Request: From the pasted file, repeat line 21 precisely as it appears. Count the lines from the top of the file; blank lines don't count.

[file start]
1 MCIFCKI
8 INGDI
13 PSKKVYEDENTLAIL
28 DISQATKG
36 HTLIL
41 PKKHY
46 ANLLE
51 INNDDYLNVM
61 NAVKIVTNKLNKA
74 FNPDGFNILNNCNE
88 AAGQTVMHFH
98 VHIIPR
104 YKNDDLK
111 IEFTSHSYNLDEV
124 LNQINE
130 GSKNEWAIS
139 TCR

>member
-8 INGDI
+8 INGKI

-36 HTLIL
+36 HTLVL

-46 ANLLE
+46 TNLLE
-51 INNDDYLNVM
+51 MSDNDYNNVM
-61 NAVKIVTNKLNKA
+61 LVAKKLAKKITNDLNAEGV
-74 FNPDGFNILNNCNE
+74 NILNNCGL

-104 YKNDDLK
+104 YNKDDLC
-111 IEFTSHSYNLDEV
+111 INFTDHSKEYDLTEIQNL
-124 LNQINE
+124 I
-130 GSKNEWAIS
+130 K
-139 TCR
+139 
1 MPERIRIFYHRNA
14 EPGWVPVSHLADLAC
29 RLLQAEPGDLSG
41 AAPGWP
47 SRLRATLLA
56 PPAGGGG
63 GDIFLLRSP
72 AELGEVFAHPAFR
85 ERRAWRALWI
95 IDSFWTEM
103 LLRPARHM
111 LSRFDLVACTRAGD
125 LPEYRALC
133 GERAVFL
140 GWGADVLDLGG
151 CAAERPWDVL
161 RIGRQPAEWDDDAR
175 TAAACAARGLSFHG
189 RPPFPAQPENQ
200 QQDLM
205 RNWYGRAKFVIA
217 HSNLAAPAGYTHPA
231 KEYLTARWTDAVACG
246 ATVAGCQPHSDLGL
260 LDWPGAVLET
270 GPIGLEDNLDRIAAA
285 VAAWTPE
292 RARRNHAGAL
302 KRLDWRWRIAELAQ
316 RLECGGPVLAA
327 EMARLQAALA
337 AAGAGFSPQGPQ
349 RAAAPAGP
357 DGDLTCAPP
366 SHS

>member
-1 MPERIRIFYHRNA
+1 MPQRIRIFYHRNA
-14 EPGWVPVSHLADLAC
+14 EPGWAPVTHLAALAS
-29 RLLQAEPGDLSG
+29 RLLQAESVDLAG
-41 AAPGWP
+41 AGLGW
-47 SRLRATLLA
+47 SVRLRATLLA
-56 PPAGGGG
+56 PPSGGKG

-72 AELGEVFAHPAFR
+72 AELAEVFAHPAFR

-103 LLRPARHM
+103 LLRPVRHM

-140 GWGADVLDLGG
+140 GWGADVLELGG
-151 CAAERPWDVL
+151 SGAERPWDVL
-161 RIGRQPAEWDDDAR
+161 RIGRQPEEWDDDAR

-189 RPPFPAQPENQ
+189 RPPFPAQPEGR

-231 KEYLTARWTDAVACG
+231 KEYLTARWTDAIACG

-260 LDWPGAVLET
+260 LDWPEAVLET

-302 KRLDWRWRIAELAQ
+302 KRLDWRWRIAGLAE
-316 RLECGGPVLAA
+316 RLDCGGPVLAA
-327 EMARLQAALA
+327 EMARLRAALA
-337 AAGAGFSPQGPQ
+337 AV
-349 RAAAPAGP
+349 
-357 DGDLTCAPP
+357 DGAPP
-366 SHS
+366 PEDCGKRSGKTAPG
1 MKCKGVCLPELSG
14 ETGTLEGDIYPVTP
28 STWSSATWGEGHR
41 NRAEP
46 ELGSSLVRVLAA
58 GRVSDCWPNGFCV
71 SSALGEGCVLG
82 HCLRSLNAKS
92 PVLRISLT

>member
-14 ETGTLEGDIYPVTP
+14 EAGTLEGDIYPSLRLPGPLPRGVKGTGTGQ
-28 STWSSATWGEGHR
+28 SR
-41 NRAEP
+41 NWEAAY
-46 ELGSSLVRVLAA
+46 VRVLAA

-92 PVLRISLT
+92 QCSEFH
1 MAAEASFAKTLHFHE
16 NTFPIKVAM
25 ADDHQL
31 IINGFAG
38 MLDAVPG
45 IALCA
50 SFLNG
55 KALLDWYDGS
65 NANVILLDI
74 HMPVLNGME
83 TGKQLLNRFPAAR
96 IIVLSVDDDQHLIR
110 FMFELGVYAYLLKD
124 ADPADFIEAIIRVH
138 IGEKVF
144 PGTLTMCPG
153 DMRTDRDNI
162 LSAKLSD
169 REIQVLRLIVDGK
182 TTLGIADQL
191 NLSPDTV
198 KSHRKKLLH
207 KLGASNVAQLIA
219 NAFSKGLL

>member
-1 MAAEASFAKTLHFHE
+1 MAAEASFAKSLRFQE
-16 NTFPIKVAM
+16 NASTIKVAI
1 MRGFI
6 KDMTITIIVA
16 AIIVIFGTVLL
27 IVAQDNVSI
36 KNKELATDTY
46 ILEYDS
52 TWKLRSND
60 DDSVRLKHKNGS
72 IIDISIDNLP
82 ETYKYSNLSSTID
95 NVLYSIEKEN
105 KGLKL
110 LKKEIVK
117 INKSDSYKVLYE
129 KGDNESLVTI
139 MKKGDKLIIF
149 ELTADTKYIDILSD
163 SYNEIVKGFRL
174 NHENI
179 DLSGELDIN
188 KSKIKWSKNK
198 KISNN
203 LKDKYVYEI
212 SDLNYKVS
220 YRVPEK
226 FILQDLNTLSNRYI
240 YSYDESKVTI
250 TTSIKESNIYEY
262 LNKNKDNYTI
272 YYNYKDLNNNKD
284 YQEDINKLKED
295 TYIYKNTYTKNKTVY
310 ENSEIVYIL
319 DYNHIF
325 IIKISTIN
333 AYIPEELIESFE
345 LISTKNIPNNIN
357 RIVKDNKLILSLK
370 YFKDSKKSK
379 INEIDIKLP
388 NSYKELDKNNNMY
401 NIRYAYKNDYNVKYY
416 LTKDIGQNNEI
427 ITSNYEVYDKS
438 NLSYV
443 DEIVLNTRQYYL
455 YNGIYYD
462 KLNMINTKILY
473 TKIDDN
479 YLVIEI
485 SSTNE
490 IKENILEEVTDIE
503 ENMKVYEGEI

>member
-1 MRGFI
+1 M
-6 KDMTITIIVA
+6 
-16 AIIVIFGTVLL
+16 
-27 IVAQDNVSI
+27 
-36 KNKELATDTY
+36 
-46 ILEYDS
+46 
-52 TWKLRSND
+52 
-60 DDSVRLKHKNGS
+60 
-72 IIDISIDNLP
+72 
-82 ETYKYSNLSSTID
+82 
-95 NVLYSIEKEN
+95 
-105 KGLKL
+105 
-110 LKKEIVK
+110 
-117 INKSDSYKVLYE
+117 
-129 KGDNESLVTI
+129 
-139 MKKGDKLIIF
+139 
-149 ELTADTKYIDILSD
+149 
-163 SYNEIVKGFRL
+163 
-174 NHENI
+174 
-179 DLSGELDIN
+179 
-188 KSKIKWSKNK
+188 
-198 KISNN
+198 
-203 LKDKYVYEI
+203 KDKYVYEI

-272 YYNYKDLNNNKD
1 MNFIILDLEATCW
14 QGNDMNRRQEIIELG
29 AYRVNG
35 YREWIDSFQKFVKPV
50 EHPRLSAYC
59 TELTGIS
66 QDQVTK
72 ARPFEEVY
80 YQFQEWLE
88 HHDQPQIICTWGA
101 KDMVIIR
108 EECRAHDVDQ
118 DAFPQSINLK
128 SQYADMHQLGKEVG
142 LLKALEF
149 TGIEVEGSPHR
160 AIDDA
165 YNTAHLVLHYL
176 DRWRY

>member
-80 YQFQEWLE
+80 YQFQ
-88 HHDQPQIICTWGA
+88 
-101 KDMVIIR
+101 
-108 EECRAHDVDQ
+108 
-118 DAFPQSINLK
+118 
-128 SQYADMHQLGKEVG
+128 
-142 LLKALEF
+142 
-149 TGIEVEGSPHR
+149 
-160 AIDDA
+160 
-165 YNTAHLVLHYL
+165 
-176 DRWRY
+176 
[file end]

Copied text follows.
-36 HTLIL